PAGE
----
Influenza epidemic surveillance and prediction based on electronic health record data from an out-of-hours general practitioner cooperative: model development and validation on 2003–2015 data

Barbara Michiels, Van Kinh Nguyen, Samuel Coenen, Philippe Ryckebosch, Nathalie Bossuyt, Niel Hens
2017 BMC Infectious Diseases  
Citation Influenza epidemic surveillance and prediction based on electronic health record data from an out-of-hours general practitioner cooperative: model development and validation on 2003-2015 data. 2017, 17 (1):84 BMC Infect. Dis. Abstract Background: Annual influenza epidemics significantly burden health care. Anticipating them allows for timely preparation. The Scientific Institute of Public Health in Belgium (WIV-ISP) monitors the incidence of influenza and influenza-like illnesses
more » ... and reports on a weekly basis. General practitioners working in out-of-hour cooperatives (OOH GPCs) register diagnoses of ILIs in an instantly accessible electronic health record (EHR) system. This article has two objectives: to explore the possibility of modelling seasonal influenza epidemics using EHR ILI data from the OOH GPC Deurne-Borgerhout, Belgium, and to attempt to develop a model accurately predicting new epidemics to complement the national influenza surveillance by WIV-ISP. Method: Validity of the OOH GPC data was assessed by comparing OOH GPC ILI data with WIV-ISP ILI data for the period 2003-2012 and using Pearson's correlation. The best fitting prediction model based on OOH GPC data was developed on 2003-2012 data and validated on 2012-2015 data. A comparison of this model with other well-established surveillance methods was performed. A 1-week and one-season ahead prediction was formulated. Results: In the OOH GPC, 72,792 contacts were recorded from 2003 to 2012 and 31,844 from 2012 to 2015. The mean ILI diagnosis/week was 4.77 (IQR 3.00) and 3.44 (IQR 3.00) for the two periods respectively. Correlation between OOHs and WIV-ISP ILI incidence is high ranging from 0.83 up to 0.97. Adding a secular trend (5 year cycle) and using a first-order autoregressive modelling for the epidemic component together with the use of Poisson likelihood produced the best prediction results. The selected model had the best 1-week ahead prediction performance compared to existing surveillance methods. The prediction of the starting week was less accurate (±3 weeks) than the predicted duration of the next season. Conclusion: OOH GPC data can be used to predict influenza epidemics both accurately and fast 1-week and one-season ahead. It can also be used to complement the national influenza surveillance to anticipate optimal preparation.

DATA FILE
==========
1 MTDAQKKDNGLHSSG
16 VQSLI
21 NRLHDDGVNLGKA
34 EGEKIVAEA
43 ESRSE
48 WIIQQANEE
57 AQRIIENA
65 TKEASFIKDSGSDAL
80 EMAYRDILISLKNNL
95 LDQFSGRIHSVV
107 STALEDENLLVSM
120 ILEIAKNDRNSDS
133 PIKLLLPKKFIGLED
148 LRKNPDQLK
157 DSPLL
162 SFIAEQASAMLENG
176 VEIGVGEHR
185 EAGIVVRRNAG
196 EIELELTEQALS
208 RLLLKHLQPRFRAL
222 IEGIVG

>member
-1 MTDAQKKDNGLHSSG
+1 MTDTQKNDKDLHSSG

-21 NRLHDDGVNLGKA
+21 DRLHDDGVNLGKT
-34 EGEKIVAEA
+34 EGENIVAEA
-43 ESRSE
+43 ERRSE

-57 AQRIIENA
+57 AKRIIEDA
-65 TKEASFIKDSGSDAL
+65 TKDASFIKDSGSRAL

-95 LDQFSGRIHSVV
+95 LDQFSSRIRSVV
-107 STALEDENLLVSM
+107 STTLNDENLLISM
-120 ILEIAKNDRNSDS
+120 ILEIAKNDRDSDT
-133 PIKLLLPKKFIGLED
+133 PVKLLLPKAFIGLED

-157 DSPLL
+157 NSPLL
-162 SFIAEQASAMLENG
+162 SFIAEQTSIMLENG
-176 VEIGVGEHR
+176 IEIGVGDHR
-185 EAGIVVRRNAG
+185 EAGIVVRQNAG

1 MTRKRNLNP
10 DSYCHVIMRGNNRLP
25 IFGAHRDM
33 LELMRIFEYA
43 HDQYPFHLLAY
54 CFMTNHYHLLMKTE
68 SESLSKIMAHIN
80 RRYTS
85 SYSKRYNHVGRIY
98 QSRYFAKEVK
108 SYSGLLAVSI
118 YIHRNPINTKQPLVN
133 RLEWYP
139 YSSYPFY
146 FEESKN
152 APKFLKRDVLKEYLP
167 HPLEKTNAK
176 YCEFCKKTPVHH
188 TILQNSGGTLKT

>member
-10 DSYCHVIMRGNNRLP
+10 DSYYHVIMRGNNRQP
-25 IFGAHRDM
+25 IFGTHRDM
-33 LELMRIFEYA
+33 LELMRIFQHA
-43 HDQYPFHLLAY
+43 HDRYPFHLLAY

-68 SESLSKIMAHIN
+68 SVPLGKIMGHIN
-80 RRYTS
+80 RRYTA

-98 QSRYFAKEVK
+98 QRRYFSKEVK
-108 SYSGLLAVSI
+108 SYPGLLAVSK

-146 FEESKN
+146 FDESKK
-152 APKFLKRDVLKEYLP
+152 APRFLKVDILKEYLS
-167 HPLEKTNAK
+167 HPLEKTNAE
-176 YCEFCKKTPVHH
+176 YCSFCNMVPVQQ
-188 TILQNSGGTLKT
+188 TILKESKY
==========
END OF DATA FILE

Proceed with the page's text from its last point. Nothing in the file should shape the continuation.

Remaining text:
doi:10.1186/s12879-016-2175-x pmid:28100186 pmcid:PMC5241973 fatcat:5t5ycjtjcreenid6ejaftgdqvm